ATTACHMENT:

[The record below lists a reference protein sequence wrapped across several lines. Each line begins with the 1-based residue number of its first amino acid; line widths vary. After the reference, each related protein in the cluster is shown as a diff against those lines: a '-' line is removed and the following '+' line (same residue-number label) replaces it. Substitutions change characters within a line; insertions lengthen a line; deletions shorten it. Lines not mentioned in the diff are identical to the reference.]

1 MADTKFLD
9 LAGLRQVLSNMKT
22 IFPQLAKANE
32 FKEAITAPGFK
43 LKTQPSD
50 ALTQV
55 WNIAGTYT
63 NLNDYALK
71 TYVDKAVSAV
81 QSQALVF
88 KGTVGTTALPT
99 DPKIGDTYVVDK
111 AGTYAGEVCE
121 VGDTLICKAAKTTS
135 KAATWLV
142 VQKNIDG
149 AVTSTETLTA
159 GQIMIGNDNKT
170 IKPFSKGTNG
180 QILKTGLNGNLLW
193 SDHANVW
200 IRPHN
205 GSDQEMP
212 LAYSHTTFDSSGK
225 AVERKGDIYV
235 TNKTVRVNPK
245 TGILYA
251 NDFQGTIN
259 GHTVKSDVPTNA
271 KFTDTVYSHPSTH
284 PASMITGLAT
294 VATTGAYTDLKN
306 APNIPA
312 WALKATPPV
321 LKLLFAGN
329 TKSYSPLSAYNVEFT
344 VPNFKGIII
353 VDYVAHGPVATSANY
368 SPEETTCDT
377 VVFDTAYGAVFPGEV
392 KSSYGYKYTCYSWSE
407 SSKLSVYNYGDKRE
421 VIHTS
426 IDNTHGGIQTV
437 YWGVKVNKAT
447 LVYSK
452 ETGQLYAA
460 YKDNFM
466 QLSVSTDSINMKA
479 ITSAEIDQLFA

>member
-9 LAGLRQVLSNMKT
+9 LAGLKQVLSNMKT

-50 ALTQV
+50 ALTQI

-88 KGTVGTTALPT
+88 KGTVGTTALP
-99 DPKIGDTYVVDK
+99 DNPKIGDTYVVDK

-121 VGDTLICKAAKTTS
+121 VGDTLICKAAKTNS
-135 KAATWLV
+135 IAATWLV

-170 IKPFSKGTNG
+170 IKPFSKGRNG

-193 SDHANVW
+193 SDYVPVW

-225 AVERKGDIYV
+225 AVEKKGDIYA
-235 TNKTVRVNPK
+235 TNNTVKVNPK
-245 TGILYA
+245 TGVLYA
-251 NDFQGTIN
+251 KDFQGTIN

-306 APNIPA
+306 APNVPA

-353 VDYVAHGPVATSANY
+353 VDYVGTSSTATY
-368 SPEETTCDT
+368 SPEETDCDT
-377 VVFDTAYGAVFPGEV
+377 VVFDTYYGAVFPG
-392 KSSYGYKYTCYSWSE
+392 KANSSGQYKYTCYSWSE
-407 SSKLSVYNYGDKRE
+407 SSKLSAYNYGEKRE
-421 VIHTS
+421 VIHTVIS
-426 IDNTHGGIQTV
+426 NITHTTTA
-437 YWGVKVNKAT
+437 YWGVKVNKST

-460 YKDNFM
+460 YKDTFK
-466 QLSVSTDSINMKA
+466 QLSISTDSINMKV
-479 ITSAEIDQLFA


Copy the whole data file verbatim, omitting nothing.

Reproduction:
[The record below lists a reference protein sequence wrapped across several lines. Each line begins with the 1-based residue number of its first amino acid; line widths vary. After the reference, each related protein in the cluster is shown as a diff against those lines: a '-' line is removed and the following '+' line (same residue-number label) replaces it. Substitutions change characters within a line; insertions lengthen a line; deletions shorten it. Lines not mentioned in the diff are identical to the reference.]

1 MADTKFLD
9 LAGLRQVLSNMKT
22 IFPQLAKANE
32 FKEAITAPGFK
43 LKTQPSD
50 ALTQV
55 WNIAGTYT
63 NLNDYALK
71 TYVDKAVSAV
81 QSQALVF
88 KGTVGTTALPT
99 DPKIGDTYVVDK
111 AGTYAGEVCE
121 VGDTLICKAAKTTS
135 KAATWLV
142 VQKNIDG
149 AVTSTETLTA
159 GQIMIGNDNKT
170 IKPFSKGTNG
180 QILKTGLNGNLLW
193 SDHANVW
200 IRPHN
205 GSDQEMP
212 LAYSHTTFDSSGK
225 AVERKGDIYV
235 TNKTVRVNPK
245 TGILYA
251 NDFQGTIN
259 GHTVKSDVPTNA
271 KFTDTVYSHPSTH
284 PASMITGLAT
294 VATTGAYTDLKN
306 APNIPA
312 WALKATPPV
321 LKLLFAGN
329 TKSYSPLSAYNVEFT
344 VPNFKGIII
353 VDYVAHGPVATSANY
368 SPEETTCDT
377 VVFDTAYGAVFPGEV
392 KSSYGYKYTCYSWSE
407 SSKLSVYNYGDKRE
421 VIHTS
426 IDNTHGGIQTV
437 YWGVKVNKAT
447 LVYSK
452 ETGQLYAA
460 YKDNFM
466 QLSVSTDSINMKA
479 ITSAEIDQLFA

>member
-9 LAGLRQVLSNMKT
+9 LAGLKQVLSNMKT

-50 ALTQV
+50 ALTQI

-88 KGTVGTTALPT
+88 KGTVGTTALP
-99 DPKIGDTYVVDK
+99 DNPKIGDTYVVDK

-121 VGDTLICKAAKTTS
+121 VGDTLICKAAKTNS
-135 KAATWLV
+135 IAATWLV

-170 IKPFSKGTNG
+170 IKPFSKGRNG

-193 SDHANVW
+193 SDYVPVW

-225 AVERKGDIYV
+225 AVEKKGDIYA
-235 TNKTVRVNPK
+235 TNNTVKVNPK
-245 TGILYA
+245 TGVLYA
-251 NDFQGTIN
+251 KDFQGTIN

-306 APNIPA
+306 APNVPA

-353 VDYVAHGPVATSANY
+353 VDYVGTSSTATY
-368 SPEETTCDT
+368 SPEETDCDT
-377 VVFDTAYGAVFPGEV
+377 VVFDTYYGAVFPG
-392 KSSYGYKYTCYSWSE
+392 KANSSGQYKYTCYSWSE
-407 SSKLSVYNYGDKRE
+407 SSKLSAYNYGEKRE
-421 VIHTS
+421 VIHTVIS
-426 IDNTHGGIQTV
+426 NITHTTTA
-437 YWGVKVNKAT
+437 YWGVKVNKST

-460 YKDNFM
+460 YKDTFK
-466 QLSVSTDSINMKA
+466 QLSISTDSINMKV
-479 ITSAEIDQLFA